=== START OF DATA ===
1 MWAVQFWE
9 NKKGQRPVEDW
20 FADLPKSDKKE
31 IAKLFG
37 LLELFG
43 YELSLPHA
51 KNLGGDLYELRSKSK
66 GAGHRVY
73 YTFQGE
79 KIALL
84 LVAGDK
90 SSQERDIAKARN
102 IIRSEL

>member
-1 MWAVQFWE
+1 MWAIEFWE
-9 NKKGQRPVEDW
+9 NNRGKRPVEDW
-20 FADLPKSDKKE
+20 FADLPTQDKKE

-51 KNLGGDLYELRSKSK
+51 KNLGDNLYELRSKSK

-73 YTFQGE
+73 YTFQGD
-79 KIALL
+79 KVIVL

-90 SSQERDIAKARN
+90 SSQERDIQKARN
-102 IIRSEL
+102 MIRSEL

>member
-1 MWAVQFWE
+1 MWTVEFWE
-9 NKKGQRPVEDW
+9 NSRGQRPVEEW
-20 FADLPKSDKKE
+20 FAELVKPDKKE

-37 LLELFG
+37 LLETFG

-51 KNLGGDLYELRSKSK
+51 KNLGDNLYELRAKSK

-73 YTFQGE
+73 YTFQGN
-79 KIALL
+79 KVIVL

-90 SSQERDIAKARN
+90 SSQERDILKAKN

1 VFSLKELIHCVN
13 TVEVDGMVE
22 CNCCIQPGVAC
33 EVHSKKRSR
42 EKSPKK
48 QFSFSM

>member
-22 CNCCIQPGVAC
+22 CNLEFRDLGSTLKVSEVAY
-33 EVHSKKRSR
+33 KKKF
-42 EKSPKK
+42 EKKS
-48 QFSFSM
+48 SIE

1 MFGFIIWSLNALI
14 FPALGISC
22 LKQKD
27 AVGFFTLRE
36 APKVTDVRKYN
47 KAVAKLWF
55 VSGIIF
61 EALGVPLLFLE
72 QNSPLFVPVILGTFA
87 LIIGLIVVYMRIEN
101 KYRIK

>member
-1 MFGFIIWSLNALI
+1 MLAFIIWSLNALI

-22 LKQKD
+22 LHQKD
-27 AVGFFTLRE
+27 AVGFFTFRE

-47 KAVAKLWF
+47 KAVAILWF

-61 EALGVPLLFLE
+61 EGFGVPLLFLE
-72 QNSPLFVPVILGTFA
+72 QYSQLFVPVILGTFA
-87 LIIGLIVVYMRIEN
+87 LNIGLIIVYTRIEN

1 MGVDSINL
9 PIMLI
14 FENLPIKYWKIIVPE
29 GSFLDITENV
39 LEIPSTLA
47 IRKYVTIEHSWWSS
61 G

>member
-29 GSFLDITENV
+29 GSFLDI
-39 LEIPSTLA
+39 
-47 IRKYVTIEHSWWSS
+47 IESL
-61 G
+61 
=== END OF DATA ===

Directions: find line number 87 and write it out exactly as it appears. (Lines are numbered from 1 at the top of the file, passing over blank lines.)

-87 LIIGLIVVYMRIEN